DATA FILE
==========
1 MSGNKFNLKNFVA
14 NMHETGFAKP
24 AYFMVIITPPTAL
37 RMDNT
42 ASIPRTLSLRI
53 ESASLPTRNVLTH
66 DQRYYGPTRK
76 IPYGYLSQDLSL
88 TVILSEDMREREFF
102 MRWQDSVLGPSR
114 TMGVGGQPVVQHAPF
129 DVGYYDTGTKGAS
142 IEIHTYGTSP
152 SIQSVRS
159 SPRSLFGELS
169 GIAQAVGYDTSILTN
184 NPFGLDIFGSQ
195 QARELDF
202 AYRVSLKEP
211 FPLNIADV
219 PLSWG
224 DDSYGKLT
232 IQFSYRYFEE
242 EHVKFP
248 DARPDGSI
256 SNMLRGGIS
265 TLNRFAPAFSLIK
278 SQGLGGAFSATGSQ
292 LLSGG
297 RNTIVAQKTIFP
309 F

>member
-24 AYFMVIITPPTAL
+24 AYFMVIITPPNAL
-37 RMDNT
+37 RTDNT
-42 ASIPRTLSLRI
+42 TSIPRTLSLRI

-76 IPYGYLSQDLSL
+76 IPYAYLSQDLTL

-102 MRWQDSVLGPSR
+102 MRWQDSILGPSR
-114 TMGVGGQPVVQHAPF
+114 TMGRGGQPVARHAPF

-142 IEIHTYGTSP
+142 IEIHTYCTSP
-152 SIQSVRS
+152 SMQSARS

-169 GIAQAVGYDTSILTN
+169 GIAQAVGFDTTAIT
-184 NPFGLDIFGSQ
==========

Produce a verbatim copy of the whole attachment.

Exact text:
1 MSGNKFNLKNFVA
14 NMHETGFAKP
24 AYFMVIITPPTAL
37 RMDNT
42 ASIPRTLSLRI
53 ESASLPTRNVLTH
66 DQRYYGPTRK
76 IPYGYLSQDLSL
88 TVILSEDMREREFF
102 MRWQDSVLGPSR
114 TMGVGGQPVVQHAPF
129 DVGYYDTGTKGAS
142 IEIHTYGTSP
152 SIQSVRS
159 SPRSLFGELS
169 GIAQAVGYDTSILTN
184 NPFGLDIFGSQ
195 QARELDF
202 AYRVSLKEP
211 FPLNIADV
219 PLSWG
224 DDSYGKLT
232 IQFSYRYFEE
242 EHVKFP
248 DARPDGSI
256 SNMLRGGIS
265 TLNRFAPAFSLIK
278 SQGLGGAFSATGSQ
292 LLSGG
297 RNTIVAQKTIFP
309 F

>member
-24 AYFMVIITPPTAL
+24 AYFMVIITPPNAL
-37 RMDNT
+37 RTDNT
-42 ASIPRTLSLRI
+42 TSIPRTLSLRI

-76 IPYGYLSQDLSL
+76 IPYAYLSQDLTL

-102 MRWQDSVLGPSR
+102 MRWQDSILGPSR
-114 TMGVGGQPVVQHAPF
+114 TMGRGGQPVARHAPF

-142 IEIHTYGTSP
+142 IEIHTYCTSP
-152 SIQSVRS
+152 SMQSARS

-169 GIAQAVGYDTSILTN
+169 GIAQAVGFDTTAIT
-184 NPFGLDIFGSQ